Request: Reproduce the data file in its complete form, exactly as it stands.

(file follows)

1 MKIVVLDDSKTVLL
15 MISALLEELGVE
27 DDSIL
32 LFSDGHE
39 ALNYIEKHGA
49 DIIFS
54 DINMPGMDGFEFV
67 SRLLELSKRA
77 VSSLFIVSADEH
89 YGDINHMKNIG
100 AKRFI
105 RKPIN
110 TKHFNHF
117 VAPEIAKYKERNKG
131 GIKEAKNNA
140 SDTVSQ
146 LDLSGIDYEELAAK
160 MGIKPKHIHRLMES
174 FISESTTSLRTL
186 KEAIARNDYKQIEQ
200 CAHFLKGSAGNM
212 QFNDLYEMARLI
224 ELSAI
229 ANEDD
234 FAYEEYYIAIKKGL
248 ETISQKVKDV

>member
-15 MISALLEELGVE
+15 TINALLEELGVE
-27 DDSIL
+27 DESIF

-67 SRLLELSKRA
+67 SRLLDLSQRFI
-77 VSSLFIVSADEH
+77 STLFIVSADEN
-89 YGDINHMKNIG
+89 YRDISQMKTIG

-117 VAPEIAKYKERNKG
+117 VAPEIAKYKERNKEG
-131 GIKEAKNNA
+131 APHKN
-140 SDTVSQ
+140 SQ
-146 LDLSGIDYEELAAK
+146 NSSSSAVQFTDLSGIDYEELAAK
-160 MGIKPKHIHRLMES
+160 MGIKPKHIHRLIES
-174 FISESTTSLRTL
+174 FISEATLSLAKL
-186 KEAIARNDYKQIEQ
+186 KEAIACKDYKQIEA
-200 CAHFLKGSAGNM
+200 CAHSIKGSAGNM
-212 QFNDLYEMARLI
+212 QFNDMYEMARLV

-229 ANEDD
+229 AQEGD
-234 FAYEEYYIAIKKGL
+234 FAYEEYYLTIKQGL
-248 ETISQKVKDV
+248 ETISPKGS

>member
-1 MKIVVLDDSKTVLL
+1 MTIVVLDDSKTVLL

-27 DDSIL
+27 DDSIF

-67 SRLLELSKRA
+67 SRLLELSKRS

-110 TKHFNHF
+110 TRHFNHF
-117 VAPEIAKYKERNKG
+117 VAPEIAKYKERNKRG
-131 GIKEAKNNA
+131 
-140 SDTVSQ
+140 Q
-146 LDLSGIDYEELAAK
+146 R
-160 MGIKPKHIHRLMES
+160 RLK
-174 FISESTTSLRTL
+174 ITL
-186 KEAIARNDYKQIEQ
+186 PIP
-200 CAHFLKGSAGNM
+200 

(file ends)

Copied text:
1 MKIVVLDDSKTVLL
15 MISALLEELGVE
27 DDSIL
32 LFSDGHE
39 ALNYIEKHGA
49 DIIFS
54 DINMPGMDGFEFV
67 SRLLELSKRA
77 VSSLFIVSADEH
89 YGDINHMKNIG
100 AKRFI
105 RKPIN
110 TKHFNHF
117 VAPEIAKYKERNKG
131 GIKEAKNNA
140 SDTVSQ
146 LDLSGIDYEELAAK
160 MGIKPKHIHRLMES
174 FISESTTSLRTL
186 KEAIARNDYKQIEQ
200 CAHFLKGSAGNM
212 QFNDLYEMARLI
224 ELSAI
229 ANEDD
234 FAYEEYYIAIKKGL
248 ETISQKVKDV

>member
-15 MISALLEELGVE
+15 TINALLEELGVE
-27 DDSIL
+27 DESIF

-67 SRLLELSKRA
+67 SRLLDLSQRFI
-77 VSSLFIVSADEH
+77 STLFIVSADEN
-89 YGDINHMKNIG
+89 YRDISQMKTIG

-117 VAPEIAKYKERNKG
+117 VAPEIAKYKERNKEG
-131 GIKEAKNNA
+131 APHKN
-140 SDTVSQ
+140 SQ
-146 LDLSGIDYEELAAK
+146 NSSSSAVQFTDLSGIDYEELAAK
-160 MGIKPKHIHRLMES
+160 MGIKPKHIHRLIES
-174 FISESTTSLRTL
+174 FISEATLSLAKL
-186 KEAIARNDYKQIEQ
+186 KEAIACKDYKQIEA
-200 CAHFLKGSAGNM
+200 CAHSIKGSAGNM
-212 QFNDLYEMARLI
+212 QFNDMYEMARLV

-229 ANEDD
+229 AQEGD
-234 FAYEEYYIAIKKGL
+234 FAYEEYYLTIKQGL
-248 ETISQKVKDV
+248 ETISPKGS

>member
-1 MKIVVLDDSKTVLL
+1 MTIVVLDDSKTVLL

-27 DDSIL
+27 DDSIF

-67 SRLLELSKRA
+67 SRLLELSKRS

-110 TKHFNHF
+110 TRHFNHF
-117 VAPEIAKYKERNKG
+117 VAPEIAKYKERNKRG
-131 GIKEAKNNA
+131 
-140 SDTVSQ
+140 Q
-146 LDLSGIDYEELAAK
+146 R
-160 MGIKPKHIHRLMES
+160 RLK
-174 FISESTTSLRTL
+174 ITL
-186 KEAIARNDYKQIEQ
+186 PIP
-200 CAHFLKGSAGNM
+200 